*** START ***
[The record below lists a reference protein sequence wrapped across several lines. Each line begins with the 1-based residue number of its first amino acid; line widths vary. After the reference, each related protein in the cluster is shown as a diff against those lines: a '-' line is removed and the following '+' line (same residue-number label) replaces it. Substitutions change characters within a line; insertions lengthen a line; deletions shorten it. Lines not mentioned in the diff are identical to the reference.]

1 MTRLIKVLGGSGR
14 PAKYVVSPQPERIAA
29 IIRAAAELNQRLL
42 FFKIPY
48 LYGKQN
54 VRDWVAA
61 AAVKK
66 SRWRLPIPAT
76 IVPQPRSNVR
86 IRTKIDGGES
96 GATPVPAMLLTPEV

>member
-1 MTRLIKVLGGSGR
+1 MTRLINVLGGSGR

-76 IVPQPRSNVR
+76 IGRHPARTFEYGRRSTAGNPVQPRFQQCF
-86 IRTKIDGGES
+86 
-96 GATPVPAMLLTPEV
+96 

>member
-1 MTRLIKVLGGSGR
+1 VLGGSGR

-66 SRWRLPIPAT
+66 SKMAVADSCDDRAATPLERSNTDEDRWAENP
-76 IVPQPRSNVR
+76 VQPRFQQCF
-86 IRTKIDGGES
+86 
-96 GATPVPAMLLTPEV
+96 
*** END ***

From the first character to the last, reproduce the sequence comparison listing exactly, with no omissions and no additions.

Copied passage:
[The record below lists a reference protein sequence wrapped across several lines. Each line begins with the 1-based residue number of its first amino acid; line widths vary. After the reference, each related protein in the cluster is shown as a diff against those lines: a '-' line is removed and the following '+' line (same residue-number label) replaces it. Substitutions change characters within a line; insertions lengthen a line; deletions shorten it. Lines not mentioned in the diff are identical to the reference.]

1 MTRLIKVLGGSGR
14 PAKYVVSPQPERIAA
29 IIRAAAELNQRLL
42 FFKIPY
48 LYGKQN
54 VRDWVAA
61 AAVKK
66 SRWRLPIPAT
76 IVPQPRSNVR
86 IRTKIDGGES
96 GATPVPAMLLTPEV

>member
-1 MTRLIKVLGGSGR
+1 MTRLINVLGGSGR

-76 IVPQPRSNVR
+76 IGRHPARTFEYGRRSTAGNPVQPRFQQCF
-86 IRTKIDGGES
+86 
-96 GATPVPAMLLTPEV
+96 

>member
-1 MTRLIKVLGGSGR
+1 VLGGSGR

-66 SRWRLPIPAT
+66 SKMAVADSCDDRAATPLERSNTDEDRWAENP
-76 IVPQPRSNVR
+76 VQPRFQQCF
-86 IRTKIDGGES
+86 
-96 GATPVPAMLLTPEV
+96 